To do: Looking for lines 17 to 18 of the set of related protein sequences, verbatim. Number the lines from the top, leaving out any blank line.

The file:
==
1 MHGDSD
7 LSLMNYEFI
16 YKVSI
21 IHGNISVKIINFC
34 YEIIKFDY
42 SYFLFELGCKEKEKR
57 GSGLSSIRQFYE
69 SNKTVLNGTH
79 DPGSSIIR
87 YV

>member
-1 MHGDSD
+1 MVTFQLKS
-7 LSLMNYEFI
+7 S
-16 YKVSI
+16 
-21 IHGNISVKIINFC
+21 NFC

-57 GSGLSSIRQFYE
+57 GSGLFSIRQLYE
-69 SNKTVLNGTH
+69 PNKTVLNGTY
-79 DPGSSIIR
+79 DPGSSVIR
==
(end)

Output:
+16 
-21 IHGNISVKIINFC